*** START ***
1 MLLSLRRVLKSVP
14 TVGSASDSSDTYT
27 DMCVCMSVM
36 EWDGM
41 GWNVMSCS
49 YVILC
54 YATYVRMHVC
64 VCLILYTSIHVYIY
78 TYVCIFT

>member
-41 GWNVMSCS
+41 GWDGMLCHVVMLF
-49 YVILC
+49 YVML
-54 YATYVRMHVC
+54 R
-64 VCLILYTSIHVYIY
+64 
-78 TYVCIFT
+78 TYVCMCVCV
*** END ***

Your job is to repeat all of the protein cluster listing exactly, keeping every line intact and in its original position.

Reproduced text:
1 MLLSLRRVLKSVP
14 TVGSASDSSDTYT
27 DMCVCMSVM
36 EWDGM
41 GWNVMSCS
49 YVILC
54 YATYVRMHVC
64 VCLILYTSIHVYIY
78 TYVCIFT

>member
-41 GWNVMSCS
+41 GWDGMLCHVVMLF
-49 YVILC
+49 YVML
-54 YATYVRMHVC
+54 R
-64 VCLILYTSIHVYIY
+64 
-78 TYVCIFT
+78 TYVCMCVCV